19. Comparison of CT and MR in 400 patients with suspected disease of the brain and cervical spinal cord

    International Nuclear Information System (INIS)

    Bradley, W.G. Jr.; Waluch, V.; Yadley, R.A.; Wycoff, R.R.

    1984-01-01

    Magnetic resonance imaging (MR) (0.35T) and computed tomography (CT) were compared in 400 consecutive patients with suspected disease of the brain and cervical spinal cord. Of 325 positive diagnoses, MR detected abnormality while CT was normal in 93; MR was more specific in 68; MR and CT gave equivalent information in 129; CT was more specific in 32; and CT was positive while MR was normal in 3. MR was superior to CT in detection of multiple sclerosis, subcortical arteriosclerotic encephalopathy, posterior fossa infarcts and tumors, small extra-axial fluid collections, and cervical syringomyelia. CT was preferable in evaluation of meningiomas and separation of tumor from edema. CT takes less time and may be preferable in patients with acute trauma as well as very young or elderly individuals. Thus the two studies should be considered complementary

  20. Magnetic resonance tomography for trauma of the cervical spine

    International Nuclear Information System (INIS)

    Meydam, K.; Sehlen, S.; Schlenkhoff, D.; Kiricuta, J.C.; Beyer, H.K.

    1986-01-01

    Twenty patients who had suffered spinal trauma were examined by magnetic resonance tomography. Fifteen patients with first degree trauma in Erdmann's classification showed no abnormality. Magnetic resonance tomography of the cervical spine appears to be a suitable method for investigating patients with whiplash injuries. It is indicated following severe flexion injuries with subluxations and neurological symptoms, since it is the only method that can demonstrate the spinal cord directly and completely and show the extent of cord compression. For patients with thoracic trauma and rapidly developing neurological symptoms, magnetic resonance tomography is ideal for showing post-traumatic syringomyelia. Magnetic resonance tomography following whiplash injuries is recommended if plain films of the cervical spine show any abnormalities, as well as for the investigation of acute or sub-acute neurological abnormalities. The various findings are discussed. (orig.) [de

  1. Posterior fossa decompression with duraplasty in Chiari surgery: A technical note

    Directory of Open Access Journals (Sweden)

    Marcelo Ferreira Sabba

    Full Text Available Summary Chiari malformation (CM is the most common and prevalent symptomatic congenital craniocervical malformation. Radiological diagnosis is established when the cerebellar tonsils are located 5 mm or more below the level of the foramen magnum on magnetic resonance imaging (MRI. Surgical treatment is indicated whenever there is symptomatic tonsillar herniation or syringomyelia/hydrocephalus. The main surgical treatment for CM without craniocervical instability (such as atlantoaxial luxation is posterior fossa decompression, with or without duraplasty. The authors describe in details and in a stepwise fashion the surgical approach of patients with CM as performed at the State University of Campinas, emphasizing technical nuances for minimizing the risks of the procedure and potentially improving patient outcome.

  2. Nuclear magnetic resonance (NMR) imaging of Arnold-Chiari type I malformation with hydromyelia

    Energy Technology Data Exchange (ETDEWEB)

    DeLaPaz, R.L.; Brady, T.J.; Buonanno, F.S.; New, P.F.; Kistler, J.P.; McGinnis, B.D.; Pykett, I.L.; Taveras, J.M.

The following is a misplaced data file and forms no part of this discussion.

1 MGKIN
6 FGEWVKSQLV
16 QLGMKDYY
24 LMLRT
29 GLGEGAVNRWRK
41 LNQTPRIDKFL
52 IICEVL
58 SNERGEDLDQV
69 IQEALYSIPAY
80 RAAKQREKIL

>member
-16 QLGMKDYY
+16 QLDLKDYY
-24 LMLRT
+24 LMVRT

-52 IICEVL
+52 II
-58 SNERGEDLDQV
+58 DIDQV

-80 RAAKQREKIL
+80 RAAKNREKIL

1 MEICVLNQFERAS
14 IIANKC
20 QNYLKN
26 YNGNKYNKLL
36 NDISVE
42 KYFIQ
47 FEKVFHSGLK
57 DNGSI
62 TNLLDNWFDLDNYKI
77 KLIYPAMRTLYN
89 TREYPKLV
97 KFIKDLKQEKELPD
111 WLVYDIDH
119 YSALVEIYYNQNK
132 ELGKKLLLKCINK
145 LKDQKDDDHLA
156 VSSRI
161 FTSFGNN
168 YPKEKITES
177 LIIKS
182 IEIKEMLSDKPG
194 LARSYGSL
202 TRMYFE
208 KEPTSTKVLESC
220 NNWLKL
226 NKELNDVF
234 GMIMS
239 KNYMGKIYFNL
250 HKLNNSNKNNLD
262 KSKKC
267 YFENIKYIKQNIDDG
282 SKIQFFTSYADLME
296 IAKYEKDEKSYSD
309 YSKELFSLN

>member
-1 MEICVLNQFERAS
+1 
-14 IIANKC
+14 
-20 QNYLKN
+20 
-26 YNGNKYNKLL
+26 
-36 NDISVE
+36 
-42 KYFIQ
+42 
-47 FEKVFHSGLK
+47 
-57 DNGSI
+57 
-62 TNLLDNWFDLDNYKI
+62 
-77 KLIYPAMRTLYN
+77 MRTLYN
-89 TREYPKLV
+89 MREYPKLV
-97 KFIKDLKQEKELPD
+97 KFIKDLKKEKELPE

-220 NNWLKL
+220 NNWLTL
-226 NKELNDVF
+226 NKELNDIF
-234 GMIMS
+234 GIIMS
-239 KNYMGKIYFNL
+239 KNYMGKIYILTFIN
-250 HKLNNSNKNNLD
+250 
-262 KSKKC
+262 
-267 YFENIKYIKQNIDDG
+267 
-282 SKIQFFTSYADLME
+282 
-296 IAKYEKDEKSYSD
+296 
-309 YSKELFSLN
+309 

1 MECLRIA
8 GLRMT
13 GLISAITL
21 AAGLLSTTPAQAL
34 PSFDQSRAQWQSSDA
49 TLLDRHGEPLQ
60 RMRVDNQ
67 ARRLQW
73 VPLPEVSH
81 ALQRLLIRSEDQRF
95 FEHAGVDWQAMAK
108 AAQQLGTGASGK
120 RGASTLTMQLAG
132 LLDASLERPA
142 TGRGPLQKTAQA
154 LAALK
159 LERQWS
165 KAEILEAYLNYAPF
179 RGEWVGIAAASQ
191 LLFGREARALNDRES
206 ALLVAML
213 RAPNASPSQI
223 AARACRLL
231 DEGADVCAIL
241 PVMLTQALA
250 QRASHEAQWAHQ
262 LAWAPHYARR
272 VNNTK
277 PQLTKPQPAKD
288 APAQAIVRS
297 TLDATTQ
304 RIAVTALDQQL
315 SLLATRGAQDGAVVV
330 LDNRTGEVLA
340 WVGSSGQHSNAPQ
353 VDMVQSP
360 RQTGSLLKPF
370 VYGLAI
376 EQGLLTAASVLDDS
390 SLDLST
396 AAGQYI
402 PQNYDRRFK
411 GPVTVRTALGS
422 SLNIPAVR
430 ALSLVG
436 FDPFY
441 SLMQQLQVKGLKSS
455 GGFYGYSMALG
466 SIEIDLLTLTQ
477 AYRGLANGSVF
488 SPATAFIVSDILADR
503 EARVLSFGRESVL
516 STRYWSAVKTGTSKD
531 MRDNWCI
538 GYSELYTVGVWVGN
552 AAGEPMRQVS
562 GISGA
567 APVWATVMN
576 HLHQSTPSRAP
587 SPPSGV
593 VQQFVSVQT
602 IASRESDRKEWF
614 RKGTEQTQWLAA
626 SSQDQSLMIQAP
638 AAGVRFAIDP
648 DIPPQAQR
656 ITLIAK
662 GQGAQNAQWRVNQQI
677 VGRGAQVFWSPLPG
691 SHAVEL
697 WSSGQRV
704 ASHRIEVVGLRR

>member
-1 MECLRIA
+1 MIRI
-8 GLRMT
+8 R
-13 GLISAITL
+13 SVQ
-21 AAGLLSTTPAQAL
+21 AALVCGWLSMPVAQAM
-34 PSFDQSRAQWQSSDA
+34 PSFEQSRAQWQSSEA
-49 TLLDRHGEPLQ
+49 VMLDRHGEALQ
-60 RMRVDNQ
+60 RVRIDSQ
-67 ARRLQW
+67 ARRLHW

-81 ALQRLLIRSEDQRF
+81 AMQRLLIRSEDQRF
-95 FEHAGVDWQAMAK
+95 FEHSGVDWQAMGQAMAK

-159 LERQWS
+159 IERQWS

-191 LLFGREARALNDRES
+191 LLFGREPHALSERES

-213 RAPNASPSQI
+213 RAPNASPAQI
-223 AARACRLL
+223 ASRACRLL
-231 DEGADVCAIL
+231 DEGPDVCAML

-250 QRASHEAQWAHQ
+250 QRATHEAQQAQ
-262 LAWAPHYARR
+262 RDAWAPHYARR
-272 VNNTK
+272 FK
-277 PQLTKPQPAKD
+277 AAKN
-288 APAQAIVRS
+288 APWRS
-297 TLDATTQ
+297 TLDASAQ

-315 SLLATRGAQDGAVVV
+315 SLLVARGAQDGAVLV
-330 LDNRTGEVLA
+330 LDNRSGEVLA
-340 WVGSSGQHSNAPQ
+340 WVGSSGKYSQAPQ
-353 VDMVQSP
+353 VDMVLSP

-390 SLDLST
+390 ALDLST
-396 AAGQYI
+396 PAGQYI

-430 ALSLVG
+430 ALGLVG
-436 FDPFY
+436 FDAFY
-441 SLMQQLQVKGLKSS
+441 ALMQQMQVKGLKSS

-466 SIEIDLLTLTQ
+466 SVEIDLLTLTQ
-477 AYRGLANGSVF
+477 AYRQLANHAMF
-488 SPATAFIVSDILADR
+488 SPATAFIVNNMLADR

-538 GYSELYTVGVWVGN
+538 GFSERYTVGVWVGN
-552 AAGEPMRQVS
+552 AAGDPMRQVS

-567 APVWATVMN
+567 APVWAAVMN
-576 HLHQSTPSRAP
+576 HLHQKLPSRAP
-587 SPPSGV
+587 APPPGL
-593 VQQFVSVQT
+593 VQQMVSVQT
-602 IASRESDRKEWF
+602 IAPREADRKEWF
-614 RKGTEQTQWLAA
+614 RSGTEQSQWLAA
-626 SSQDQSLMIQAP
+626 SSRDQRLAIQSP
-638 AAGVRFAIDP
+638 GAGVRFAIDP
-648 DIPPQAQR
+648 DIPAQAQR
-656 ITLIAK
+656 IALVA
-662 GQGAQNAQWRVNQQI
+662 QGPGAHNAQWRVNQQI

1983-02-01

    Saturation recovery nuclear magnetic resonance (NMR) images and metrizamide computed tomography (CT) scans were obtained in an adult patient with a clinical history suggestive of syringomyelia. Both NMR and CT studies showed low lying cerebellar tonsils. The CT study demonstrated central cavitation of the spinal cord from the midthoracic to midcervical levels but could not exclude an intramedullary soft tissue mass at the cervico-medullary junction. The NMR images in transverse, coronal, and sagittal planes demonstrated extension of an enlarged central spinal cord cerebrospinal fluid space to the cervico-medullary junction. This was felt to be strong evidence for exclusion of an intramedullary soft tissue mass and in favor of a diagnosis of Arnold-Chiari Type I malformation with hydromyelia. The noninvasive nature of spinal cord and cervico-medullary junction evaluation with NMR is emphasized.

  3. Nuclear magnetic resonance tomography of the cervical canal

    Energy Technology Data Exchange (ETDEWEB)

    Terwey, B.; Koschorek, F.; Jensen, H.P.

    1985-12-01

    170 patients with suspected lesions of the cervical part of the medulla were examined using nuclear magnetic resonance (NMR) tomography. 27 cases revealed no pathological changes in the regions of the cervical medulla, the cervical canal and of the cervical spine. 143 cases produced pathological findings whose diagnoses determined therapeutical approach. Verified pathological changes comprised anomalies of the cranio-cervical junction like basilar impression and Arnold-Chiari malformation, various types of cavity formation in the cervical medulla (syringomyelia, hydromyelia), demyelinization processes, intramedullary and extramedullary tumours, intervertebral disk degeneration processes, dislocation of intervertebral disks and spondylophytes with spinal stenoses. Sagittal sections in different functional positions allowed to demonstrate the biomechanical effects of extramedullary masses on the cervical medulla. However, proven tumours could not be differentiated successfully using histological methods. Nevertheless, NMR tomography will replace invasive methods like conventional cervical myelography and CT myelography in diagnostic clarification of diseases of the cervical medulla.